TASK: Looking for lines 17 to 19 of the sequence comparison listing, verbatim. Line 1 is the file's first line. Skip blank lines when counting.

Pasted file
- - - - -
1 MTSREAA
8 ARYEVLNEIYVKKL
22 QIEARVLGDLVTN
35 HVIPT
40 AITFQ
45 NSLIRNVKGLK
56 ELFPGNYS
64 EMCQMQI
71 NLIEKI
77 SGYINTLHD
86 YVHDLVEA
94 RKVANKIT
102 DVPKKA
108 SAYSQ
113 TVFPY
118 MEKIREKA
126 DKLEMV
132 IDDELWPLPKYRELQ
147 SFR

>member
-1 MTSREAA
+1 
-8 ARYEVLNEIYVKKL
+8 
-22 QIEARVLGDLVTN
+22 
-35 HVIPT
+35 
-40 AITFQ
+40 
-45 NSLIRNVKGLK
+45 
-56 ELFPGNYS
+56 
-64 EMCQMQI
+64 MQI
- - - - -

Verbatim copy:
126 DKLEMV
132 IDDELWPLPKYRELQ
147 SFR